As the evidence supporting aggressive local therapy for oligometastatic NSCLC grows, we will face new questions in clinical practice:
- Who will benefit from aggressive local therapy for metastatic NSCLC? Both the Gomez trial and NRG-LU002 include subjects with any number of metastatic lesions at the time of diagnosis who have three or fewer sites of disease after systemic therapy. Potential predictors of benefit from local therapy could include disease burden at the time of diagnosis, number of disease sites at the time of local therapy, specific organs harboring metastatic disease (11), and extent of response to systemic therapy. Future work may identify biomarkers for treatment success, such as clearance of circulating tumor DNA (12);
- What is the optimal local therapy for treating oligometastatic NSCLC? Should we choose between surgical resection, stereotactic radiotherapy, or some other form of ablation based on toxicity risks and convenience, or could specific local treatments synergize with ongoing systemic therapy (13-15)? Do all sites of metastatic disease require treatment, or can local therapy to a single site of disease (16) or a subset of involved sites yield clinical benefit?
- When is the best time to implement local therapy for oligometastatic NSCLC? Upfront use of local therapy would address the sites of disease most likely to cause disease progression during systemic therapy. Treatment at the time of best response to systemic therapy, if that can be identified, could minimize the risk of serious toxicity related to local therapy (17). Applying local therapy in cases of limited disease progression might prolong the benefits of ongoing systemic therapy.
The Gomez study and other recent efforts have set the stage for a generation of clinical trials (18), not necessarily specific to NSCLC, that aim to answer the questions above. Importantly, these studies are being performed in the era of immunotherapy, where long-term survival for a portion of patients with metastatic NSCLC is now expected (19). In parallel with trials testing comprehensive consolidative radiotherapy (17,20), many groups are testing radiotherapy to one or a few cancerous lesions as a tool to potentiate the effects of immunotherapy to treat disease in unirradiated sites (21-24). Based on early results with these two approaches, we expect that local radiotherapy will play a critical role as we aim to convert advanced NSCLC from a uniformly fatal condition into a chronic disease.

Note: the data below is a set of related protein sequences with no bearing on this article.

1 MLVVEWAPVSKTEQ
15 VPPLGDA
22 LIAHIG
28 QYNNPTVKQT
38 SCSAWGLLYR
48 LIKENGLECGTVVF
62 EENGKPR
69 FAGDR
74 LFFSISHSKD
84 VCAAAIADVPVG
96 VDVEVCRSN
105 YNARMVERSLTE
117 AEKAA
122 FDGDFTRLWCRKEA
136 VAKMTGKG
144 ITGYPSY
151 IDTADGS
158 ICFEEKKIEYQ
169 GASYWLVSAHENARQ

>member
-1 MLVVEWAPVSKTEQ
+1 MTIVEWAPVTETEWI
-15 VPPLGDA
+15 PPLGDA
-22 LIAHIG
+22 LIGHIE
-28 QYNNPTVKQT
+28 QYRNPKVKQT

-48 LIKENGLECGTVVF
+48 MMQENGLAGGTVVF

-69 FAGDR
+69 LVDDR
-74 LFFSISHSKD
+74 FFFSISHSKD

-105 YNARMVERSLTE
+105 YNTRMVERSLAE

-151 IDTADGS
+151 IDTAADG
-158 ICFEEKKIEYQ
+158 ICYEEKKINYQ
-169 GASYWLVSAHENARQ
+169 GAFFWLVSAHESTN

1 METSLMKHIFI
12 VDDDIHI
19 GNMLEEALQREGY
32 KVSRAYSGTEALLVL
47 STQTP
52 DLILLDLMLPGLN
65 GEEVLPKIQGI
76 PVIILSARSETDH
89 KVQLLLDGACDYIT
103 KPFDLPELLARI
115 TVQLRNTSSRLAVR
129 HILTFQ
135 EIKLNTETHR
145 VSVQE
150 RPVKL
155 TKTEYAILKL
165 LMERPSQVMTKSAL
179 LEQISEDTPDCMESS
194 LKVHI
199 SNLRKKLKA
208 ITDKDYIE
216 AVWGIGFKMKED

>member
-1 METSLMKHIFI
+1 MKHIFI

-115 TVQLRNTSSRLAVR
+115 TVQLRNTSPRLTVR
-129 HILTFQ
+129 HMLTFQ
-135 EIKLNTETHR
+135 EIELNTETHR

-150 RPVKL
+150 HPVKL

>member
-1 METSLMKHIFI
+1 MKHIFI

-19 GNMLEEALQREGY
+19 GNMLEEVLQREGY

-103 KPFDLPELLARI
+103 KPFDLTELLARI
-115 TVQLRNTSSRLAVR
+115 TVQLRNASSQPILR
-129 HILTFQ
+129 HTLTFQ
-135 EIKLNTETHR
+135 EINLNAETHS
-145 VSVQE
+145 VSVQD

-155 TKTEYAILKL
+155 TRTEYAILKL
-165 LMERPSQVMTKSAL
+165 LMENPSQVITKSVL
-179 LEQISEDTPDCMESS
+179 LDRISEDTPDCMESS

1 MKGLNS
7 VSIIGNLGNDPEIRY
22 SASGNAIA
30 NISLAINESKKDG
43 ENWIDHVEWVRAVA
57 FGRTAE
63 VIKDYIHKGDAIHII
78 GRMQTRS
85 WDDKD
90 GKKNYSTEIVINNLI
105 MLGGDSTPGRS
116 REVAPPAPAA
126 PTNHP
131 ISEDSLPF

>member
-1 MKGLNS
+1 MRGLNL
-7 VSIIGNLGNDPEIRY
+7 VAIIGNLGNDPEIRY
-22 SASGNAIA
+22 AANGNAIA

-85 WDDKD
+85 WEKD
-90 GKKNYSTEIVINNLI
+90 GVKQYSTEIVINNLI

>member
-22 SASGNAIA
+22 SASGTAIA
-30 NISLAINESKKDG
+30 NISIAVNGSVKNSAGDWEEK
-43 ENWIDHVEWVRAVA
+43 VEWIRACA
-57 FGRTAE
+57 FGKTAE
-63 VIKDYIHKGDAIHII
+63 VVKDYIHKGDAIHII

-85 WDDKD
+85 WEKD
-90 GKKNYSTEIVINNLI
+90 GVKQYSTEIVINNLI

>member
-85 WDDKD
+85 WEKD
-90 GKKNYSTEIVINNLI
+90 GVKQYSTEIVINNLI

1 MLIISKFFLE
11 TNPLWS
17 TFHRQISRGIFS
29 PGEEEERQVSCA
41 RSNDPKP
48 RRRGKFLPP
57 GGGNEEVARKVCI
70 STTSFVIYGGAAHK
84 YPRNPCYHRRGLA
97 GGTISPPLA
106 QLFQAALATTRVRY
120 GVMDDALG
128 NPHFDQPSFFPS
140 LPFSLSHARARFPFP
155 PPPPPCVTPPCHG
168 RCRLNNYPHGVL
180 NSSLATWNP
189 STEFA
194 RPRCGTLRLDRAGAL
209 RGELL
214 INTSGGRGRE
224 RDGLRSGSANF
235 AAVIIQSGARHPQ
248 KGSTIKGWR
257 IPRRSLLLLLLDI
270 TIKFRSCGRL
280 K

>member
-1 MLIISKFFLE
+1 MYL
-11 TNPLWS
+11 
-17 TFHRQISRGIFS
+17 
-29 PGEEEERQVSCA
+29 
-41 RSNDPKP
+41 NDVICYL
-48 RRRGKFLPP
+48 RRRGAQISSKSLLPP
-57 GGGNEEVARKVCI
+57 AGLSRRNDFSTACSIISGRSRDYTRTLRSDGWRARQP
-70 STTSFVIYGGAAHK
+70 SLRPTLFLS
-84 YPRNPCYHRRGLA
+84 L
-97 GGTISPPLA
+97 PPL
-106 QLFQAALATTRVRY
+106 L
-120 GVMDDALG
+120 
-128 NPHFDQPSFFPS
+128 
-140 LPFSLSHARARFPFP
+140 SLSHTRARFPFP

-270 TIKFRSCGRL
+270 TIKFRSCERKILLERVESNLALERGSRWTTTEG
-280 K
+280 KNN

Conflicts of Interest: N Ohri: consulting fees from Merck and AstraZeneca. Dr. Halmos: Grant/Research Support: Boehringer Ingelheim, AstraZeneca, Merck, BMS, Novartis, Eli Lilly, Takeda, AbbVie, Mirati, Novartis, GSK, Guardant Health; Consultant: Boehringer Ingelheim, Astra Zeneca, Novartis, Pfizer, Genentech, Guardant Health, Spectrum, Ignyta. Turning Point Therapeutics. The other authors have no conflicts of interest to declare.
Ethical Statement: The authors are accountable for all aspects of the work in ensuring that questions related to the accuracy or integrity of any part of the work are appropriately investigated and resolved.